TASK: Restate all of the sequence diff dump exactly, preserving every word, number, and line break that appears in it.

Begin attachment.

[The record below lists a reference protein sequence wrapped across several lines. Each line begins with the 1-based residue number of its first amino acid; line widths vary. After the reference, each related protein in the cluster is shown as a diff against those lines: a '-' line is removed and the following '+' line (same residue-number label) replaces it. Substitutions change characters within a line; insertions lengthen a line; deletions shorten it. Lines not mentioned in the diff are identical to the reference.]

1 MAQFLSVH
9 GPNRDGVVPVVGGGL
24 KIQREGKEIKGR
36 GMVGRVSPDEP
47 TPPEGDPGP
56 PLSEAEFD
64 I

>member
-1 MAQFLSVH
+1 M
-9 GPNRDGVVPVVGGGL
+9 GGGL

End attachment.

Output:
[The record below lists a reference protein sequence wrapped across several lines. Each line begins with the 1-based residue number of its first amino acid; line widths vary. After the reference, each related protein in the cluster is shown as a diff against those lines: a '-' line is removed and the following '+' line (same residue-number label) replaces it. Substitutions change characters within a line; insertions lengthen a line; deletions shorten it. Lines not mentioned in the diff are identical to the reference.]

1 MAQFLSVH
9 GPNRDGVVPVVGGGL
24 KIQREGKEIKGR
36 GMVGRVSPDEP
47 TPPEGDPGP
56 PLSEAEFD
64 I

>member
-1 MAQFLSVH
+1 M
-9 GPNRDGVVPVVGGGL
+9 GGGL